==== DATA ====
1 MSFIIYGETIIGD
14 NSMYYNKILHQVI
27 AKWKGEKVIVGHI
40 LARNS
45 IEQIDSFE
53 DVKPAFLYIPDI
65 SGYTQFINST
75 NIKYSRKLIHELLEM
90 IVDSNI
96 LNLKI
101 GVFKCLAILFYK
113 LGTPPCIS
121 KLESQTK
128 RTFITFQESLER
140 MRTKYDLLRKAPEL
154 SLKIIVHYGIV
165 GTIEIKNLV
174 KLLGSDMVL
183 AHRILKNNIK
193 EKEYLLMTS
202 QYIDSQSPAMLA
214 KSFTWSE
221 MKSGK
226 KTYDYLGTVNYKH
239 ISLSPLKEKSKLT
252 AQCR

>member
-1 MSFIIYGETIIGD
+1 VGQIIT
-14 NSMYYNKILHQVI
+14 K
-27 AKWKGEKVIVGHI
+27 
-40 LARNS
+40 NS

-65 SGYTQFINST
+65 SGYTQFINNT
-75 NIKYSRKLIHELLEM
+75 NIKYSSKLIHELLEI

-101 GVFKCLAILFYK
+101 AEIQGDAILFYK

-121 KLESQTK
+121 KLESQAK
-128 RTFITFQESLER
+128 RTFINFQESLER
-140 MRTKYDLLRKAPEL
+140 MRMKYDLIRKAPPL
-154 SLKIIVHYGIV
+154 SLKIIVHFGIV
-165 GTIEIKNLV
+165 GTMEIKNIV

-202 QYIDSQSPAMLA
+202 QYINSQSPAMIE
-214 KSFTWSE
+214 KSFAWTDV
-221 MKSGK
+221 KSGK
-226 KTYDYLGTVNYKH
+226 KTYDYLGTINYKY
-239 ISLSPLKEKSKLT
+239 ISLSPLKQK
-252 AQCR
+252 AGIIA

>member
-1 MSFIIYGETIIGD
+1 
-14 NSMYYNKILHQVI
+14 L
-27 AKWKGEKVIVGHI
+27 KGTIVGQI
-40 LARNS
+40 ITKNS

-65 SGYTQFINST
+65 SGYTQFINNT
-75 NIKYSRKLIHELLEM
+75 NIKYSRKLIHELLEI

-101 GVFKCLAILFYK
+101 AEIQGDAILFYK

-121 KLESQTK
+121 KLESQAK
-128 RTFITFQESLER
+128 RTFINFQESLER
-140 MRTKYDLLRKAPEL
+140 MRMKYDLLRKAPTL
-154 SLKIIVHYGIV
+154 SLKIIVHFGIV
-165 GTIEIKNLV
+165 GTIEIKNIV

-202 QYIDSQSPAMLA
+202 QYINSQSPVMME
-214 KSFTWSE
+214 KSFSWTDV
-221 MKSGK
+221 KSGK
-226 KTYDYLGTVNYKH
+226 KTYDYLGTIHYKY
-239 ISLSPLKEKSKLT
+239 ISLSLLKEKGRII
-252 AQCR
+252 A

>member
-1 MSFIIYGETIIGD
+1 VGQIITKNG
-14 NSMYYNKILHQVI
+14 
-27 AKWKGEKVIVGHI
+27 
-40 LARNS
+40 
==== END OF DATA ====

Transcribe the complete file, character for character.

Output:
1 MSFIIYGETIIGD
14 NSMYYNKILHQVI
27 AKWKGEKVIVGHI
40 LARNS
45 IEQIDSFE
53 DVKPAFLYIPDI
65 SGYTQFINST
75 NIKYSRKLIHELLEM
90 IVDSNI
96 LNLKI
101 GVFKCLAILFYK
113 LGTPPCIS
121 KLESQTK
128 RTFITFQESLER
140 MRTKYDLLRKAPEL
154 SLKIIVHYGIV
165 GTIEIKNLV
174 KLLGSDMVL
183 AHRILKNNIK
193 EKEYLLMTS
202 QYIDSQSPAMLA
214 KSFTWSE
221 MKSGK
226 KTYDYLGTVNYKH
239 ISLSPLKEKSKLT
252 AQCR

>member
-1 MSFIIYGETIIGD
+1 VGQIIT
-14 NSMYYNKILHQVI
+14 K
-27 AKWKGEKVIVGHI
+27 
-40 LARNS
+40 NS

-65 SGYTQFINST
+65 SGYTQFINNT
-75 NIKYSRKLIHELLEM
+75 NIKYSSKLIHELLEI

-101 GVFKCLAILFYK
+101 AEIQGDAILFYK

-121 KLESQTK
+121 KLESQAK
-128 RTFITFQESLER
+128 RTFINFQESLER
-140 MRTKYDLLRKAPEL
+140 MRMKYDLIRKAPPL
-154 SLKIIVHYGIV
+154 SLKIIVHFGIV
-165 GTIEIKNLV
+165 GTMEIKNIV

-202 QYIDSQSPAMLA
+202 QYINSQSPAMIE
-214 KSFTWSE
+214 KSFAWTDV
-221 MKSGK
+221 KSGK
-226 KTYDYLGTVNYKH
+226 KTYDYLGTINYKY
-239 ISLSPLKEKSKLT
+239 ISLSPLKQK
-252 AQCR
+252 AGIIA

>member
-1 MSFIIYGETIIGD
+1 
-14 NSMYYNKILHQVI
+14 L
-27 AKWKGEKVIVGHI
+27 KGTIVGQI
-40 LARNS
+40 ITKNS

-65 SGYTQFINST
+65 SGYTQFINNT
-75 NIKYSRKLIHELLEM
+75 NIKYSRKLIHELLEI

-101 GVFKCLAILFYK
+101 AEIQGDAILFYK

-121 KLESQTK
+121 KLESQAK
-128 RTFITFQESLER
+128 RTFINFQESLER
-140 MRTKYDLLRKAPEL
+140 MRMKYDLLRKAPTL
-154 SLKIIVHYGIV
+154 SLKIIVHFGIV
-165 GTIEIKNLV
+165 GTIEIKNIV

-202 QYIDSQSPAMLA
+202 QYINSQSPVMME
-214 KSFTWSE
+214 KSFSWTDV
-221 MKSGK
+221 KSGK
-226 KTYDYLGTVNYKH
+226 KTYDYLGTIHYKY
-239 ISLSPLKEKSKLT
+239 ISLSLLKEKGRII
-252 AQCR
+252 A

>member
-1 MSFIIYGETIIGD
+1 VGQIITKNG
-14 NSMYYNKILHQVI
+14 
-27 AKWKGEKVIVGHI
+27 
-40 LARNS
+40 